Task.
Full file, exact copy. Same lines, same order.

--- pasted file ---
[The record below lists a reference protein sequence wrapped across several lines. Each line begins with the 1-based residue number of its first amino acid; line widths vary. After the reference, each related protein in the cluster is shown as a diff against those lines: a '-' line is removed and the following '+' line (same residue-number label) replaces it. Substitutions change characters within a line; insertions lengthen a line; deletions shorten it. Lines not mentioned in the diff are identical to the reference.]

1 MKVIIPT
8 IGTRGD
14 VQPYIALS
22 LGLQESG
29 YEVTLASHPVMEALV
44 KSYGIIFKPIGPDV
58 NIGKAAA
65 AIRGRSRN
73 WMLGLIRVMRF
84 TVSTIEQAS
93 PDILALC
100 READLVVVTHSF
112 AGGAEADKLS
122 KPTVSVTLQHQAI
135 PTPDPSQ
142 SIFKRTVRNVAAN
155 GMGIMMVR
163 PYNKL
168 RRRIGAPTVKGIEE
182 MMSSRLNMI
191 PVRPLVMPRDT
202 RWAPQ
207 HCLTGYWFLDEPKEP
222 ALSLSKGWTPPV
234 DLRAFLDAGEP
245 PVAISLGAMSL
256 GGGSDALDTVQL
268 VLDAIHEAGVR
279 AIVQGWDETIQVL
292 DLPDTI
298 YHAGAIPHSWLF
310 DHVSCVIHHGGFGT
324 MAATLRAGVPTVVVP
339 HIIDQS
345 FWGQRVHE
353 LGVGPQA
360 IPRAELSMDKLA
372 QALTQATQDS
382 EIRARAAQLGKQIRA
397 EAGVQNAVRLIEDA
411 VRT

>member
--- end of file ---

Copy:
[The record below lists a reference protein sequence wrapped across several lines. Each line begins with the 1-based residue number of its first amino acid; line widths vary. After the reference, each related protein in the cluster is shown as a diff against those lines: a '-' line is removed and the following '+' line (same residue-number label) replaces it. Substitutions change characters within a line; insertions lengthen a line; deletions shorten it. Lines not mentioned in the diff are identical to the reference.]

1 MKVIIPT
8 IGTRGD
14 VQPYIALS
22 LGLQESG
29 YEVTLASHPVMEALV
44 KSYGIIFKPIGPDV
58 NIGKAAA
65 AIRGRSRN
73 WMLGLIRVMRF
84 TVSTIEQAS
93 PDILALC
100 READLVVVTHSF
112 AGGAEADKLS
122 KPTVSVTLQHQAI
135 PTPDPSQ
142 SIFKRTVRNVAAN
155 GMGIMMVR
163 PYNKL
168 RRRIGAPTVKGIEE
182 MMSSRLNMI
191 PVRPLVMPRDT
202 RWAPQ
207 HCLTGYWFLDEPKEP
222 ALSLSKGWTPPV
234 DLRAFLDAGEP
245 PVAISLGAMSL
256 GGGSDALDTVQL
268 VLDAIHEAGVR
279 AIVQGWDETIQVL
292 DLPDTI
298 YHAGAIPHSWLF
310 DHVSCVIHHGGFGT
324 MAATLRAGVPTVVVP
339 HIIDQS
345 FWGQRVHE
353 LGVGPQA
360 IPRAELSMDKLA
372 QALTQATQDS
382 EIRARAAQLGKQIRA
397 EAGVQNAVRLIEDA
411 VRT

>member